Writers' Corner

Honorée Jeffers

2011 Poetry

Author's Statement

I'm writing a book of poems imagining the life and times of the eighteenth-century poet Phillis Wheatley, who was kidnapped from Africa as a child and sold into slavery, later freed, and became the first African American to publish a book, Poems on Various Subjects, Religious and Moral (1773). With this project, I'm crafting a non-traditional historical text as well as a poetry book; the poems (hopefully) will inhabit the spaces in between what has been documented and what has not. When it comes to African-American history, so much has been lost over these nearly four centuries since kidnapped Africans arrived upon North American shores. My task is to reinvigorate what I view as the emotional history of the actual documented events. Because much of Phillis Wheatley's life still remains largely undocumented, this fellowship is enabling me to continue my ongoing archival research on her life. But to be honest, I'm grateful for another, equally important reason: the fellowship has given me the confidence that I could stretch my artistic range as a poet in order to enter an imaginary world that my "muse" alone couldn't help me navigate. I've had to develop a whole new skills set as an historian to write these poems, and I wasn't quite sure it was working--until I won this fellowship. This is a whole new place for me, and I'd be lying if I said I wasn't frightened, but I'm much less so now.

Mothering #1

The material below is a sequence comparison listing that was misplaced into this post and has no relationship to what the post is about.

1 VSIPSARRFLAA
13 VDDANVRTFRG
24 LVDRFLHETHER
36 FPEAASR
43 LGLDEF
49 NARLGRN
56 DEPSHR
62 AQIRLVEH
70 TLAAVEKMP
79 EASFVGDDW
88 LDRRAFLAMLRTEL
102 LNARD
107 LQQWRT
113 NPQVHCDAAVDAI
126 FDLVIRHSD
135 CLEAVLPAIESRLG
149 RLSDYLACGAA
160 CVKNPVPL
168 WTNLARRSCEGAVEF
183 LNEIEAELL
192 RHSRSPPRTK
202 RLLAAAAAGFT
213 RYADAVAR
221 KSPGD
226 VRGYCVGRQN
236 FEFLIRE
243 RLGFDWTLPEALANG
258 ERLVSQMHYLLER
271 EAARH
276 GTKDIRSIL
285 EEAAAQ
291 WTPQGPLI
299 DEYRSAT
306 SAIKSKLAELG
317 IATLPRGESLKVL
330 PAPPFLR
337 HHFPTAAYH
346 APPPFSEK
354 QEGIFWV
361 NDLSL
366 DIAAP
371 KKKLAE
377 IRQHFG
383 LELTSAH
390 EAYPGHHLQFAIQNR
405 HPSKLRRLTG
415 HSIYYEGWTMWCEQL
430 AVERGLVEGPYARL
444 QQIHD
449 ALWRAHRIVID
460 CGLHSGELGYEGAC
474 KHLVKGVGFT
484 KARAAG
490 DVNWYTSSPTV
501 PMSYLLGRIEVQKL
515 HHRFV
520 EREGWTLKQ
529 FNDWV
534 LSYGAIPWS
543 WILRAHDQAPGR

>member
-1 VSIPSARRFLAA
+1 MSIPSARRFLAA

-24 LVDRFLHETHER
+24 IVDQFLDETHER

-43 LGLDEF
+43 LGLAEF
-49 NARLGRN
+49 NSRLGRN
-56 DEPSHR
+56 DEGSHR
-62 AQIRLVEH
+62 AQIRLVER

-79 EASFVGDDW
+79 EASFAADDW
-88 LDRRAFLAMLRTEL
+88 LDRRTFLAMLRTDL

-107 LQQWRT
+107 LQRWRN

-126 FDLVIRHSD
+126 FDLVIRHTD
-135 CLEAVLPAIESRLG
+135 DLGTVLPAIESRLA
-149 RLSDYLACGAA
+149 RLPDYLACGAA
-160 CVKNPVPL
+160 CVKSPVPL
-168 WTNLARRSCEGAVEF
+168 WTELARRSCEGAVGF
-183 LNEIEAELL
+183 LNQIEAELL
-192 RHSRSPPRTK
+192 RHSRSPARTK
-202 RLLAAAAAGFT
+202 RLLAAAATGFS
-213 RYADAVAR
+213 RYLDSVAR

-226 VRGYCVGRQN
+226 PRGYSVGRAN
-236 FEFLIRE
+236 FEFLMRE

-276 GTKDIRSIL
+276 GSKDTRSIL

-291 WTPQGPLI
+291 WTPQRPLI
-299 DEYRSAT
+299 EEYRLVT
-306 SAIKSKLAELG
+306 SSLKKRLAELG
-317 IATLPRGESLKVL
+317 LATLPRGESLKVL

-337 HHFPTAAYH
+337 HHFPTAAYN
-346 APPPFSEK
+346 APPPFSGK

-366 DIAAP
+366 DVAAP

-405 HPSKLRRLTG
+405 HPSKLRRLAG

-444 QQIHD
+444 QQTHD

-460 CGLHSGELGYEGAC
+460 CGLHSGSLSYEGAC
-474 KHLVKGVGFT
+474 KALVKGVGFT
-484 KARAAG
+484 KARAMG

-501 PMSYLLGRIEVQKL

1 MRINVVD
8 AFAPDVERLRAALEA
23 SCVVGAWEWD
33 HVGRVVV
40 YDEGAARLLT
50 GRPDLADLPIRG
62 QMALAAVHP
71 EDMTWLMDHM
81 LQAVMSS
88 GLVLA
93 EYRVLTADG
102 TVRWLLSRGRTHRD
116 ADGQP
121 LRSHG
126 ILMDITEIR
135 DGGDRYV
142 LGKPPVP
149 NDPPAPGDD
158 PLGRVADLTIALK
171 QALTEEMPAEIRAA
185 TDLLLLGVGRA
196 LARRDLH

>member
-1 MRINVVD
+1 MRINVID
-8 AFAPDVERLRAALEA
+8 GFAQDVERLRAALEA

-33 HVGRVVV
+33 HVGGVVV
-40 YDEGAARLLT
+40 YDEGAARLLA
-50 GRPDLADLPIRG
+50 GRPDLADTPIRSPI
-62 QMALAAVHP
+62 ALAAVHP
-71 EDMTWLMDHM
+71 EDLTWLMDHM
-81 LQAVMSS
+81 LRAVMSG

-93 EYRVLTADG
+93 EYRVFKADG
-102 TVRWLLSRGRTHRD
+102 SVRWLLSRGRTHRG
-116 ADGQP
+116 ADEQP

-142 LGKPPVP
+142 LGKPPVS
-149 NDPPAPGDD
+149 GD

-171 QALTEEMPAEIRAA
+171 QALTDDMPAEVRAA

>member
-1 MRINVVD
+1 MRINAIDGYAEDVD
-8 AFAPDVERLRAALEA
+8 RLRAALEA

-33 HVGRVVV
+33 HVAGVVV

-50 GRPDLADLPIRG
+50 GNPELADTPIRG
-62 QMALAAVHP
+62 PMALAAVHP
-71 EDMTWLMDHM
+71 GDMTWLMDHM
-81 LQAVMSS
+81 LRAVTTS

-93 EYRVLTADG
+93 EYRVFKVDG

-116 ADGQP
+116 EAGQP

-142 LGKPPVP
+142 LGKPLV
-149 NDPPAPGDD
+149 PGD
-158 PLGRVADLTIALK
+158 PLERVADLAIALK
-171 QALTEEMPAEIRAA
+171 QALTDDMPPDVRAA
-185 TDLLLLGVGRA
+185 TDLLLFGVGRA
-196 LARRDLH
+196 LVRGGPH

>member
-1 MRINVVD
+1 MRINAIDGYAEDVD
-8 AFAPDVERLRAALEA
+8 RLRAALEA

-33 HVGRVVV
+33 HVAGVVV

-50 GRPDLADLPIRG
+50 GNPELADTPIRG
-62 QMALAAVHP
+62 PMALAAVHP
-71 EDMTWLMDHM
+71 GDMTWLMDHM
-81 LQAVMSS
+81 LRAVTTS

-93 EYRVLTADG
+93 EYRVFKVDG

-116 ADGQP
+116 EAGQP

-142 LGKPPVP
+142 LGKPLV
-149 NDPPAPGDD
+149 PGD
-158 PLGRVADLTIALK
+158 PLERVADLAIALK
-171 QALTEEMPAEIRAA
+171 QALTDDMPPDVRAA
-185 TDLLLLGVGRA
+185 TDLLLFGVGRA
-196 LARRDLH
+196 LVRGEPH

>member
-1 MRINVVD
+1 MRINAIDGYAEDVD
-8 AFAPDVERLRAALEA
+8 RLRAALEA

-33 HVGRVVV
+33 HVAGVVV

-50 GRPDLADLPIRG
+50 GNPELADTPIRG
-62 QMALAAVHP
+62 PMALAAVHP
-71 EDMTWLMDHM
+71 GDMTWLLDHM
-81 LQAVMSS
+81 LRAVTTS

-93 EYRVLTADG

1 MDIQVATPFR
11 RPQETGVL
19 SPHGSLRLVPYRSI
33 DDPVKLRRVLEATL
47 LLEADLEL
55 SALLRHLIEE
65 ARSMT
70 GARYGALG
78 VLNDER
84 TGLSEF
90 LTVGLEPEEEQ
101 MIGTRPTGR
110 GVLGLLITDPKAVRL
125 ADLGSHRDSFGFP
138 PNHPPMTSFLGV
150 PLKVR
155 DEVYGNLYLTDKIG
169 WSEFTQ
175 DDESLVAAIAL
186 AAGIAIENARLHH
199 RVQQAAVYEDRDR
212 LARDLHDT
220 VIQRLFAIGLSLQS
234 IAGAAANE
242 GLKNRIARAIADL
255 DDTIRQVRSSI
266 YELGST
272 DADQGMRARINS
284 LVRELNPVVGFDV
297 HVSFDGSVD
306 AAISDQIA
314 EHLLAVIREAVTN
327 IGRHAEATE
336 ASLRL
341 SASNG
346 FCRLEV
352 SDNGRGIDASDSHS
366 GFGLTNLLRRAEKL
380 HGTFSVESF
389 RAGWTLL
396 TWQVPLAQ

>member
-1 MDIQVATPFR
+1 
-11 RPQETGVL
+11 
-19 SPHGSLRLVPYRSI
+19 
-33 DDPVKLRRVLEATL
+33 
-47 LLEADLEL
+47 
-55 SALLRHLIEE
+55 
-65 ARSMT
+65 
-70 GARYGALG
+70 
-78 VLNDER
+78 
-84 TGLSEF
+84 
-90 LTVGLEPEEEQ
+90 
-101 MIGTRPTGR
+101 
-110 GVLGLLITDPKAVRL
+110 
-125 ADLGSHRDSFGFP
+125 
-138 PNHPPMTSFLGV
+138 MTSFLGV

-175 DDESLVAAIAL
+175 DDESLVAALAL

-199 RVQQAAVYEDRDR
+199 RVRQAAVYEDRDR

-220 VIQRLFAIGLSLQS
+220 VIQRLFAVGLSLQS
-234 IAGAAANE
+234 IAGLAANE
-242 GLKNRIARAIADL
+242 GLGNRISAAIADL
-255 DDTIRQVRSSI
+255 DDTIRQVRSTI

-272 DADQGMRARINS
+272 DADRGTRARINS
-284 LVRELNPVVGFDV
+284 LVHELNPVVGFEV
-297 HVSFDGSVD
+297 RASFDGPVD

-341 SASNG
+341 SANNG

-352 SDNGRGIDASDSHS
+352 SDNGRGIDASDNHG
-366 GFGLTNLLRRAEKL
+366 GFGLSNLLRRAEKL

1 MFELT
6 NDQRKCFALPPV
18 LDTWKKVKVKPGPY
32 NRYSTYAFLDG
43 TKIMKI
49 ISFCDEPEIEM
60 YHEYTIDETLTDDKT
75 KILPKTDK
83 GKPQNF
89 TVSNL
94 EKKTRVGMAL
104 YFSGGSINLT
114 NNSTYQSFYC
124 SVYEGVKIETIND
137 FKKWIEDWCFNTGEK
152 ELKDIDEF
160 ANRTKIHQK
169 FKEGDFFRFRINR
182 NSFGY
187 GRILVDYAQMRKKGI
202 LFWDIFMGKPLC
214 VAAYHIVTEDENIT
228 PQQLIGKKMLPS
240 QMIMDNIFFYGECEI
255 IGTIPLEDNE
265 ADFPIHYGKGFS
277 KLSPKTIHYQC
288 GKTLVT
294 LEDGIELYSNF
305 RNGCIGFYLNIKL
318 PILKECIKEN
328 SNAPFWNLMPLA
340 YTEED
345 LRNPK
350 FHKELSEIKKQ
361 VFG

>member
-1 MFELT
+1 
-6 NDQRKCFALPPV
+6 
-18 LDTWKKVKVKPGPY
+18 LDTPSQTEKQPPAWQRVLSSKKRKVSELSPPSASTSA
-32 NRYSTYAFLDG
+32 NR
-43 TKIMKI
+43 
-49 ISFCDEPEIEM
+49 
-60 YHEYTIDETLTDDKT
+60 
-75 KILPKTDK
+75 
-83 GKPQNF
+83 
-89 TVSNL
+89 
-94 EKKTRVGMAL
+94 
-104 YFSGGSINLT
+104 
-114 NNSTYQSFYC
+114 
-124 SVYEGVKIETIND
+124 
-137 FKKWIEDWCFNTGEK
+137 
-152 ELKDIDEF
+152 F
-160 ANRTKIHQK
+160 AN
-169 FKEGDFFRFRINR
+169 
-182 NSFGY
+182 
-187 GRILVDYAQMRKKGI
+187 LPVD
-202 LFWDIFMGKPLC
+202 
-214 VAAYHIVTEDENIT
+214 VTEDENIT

She-Who-Gave-Birth-To-The-Poet (?, 1761)

Twas mercy brought me from my Pagan land,
Taught my benighted soul to understand…
From "On Being Brought from Africa to America," Phillis Wheatley

Mercy, child.
What the mother might have said, pointing

at the sun rising, what makes life possible.
Then dripped the bowl of water,

reverent, into oblivious earth.
Was this prayer for her?

Respect for the dead or disappeared?
An act to please a genius child?

Her little girl could speak
only of water, bowl, sun--

light arriving,
light gone--

some time after the nice white lady
paid and named her for the slave ship.

Mercy: what Phillis claimed
after that sea journey.

Let's call it that.

Let's lie to each other.

Not early descent into madness.
Naked travail among filth and rats.

What got Phillis over the sea?
What kept a stolen daughter?

Perhaps it was mercy,
Dear Reader.

Dear Brethren.

Water, bowl, sun--
a mothering,

God's milky sound.

Morning shards, and she wondered
if her child forgot her real name,

refused to envision the rest:
baby teeth missing

and someone wrapping her treasure
(barely) in a dirty carpet.

‘Twas mercy.
You know the story--

how we've lied to each other.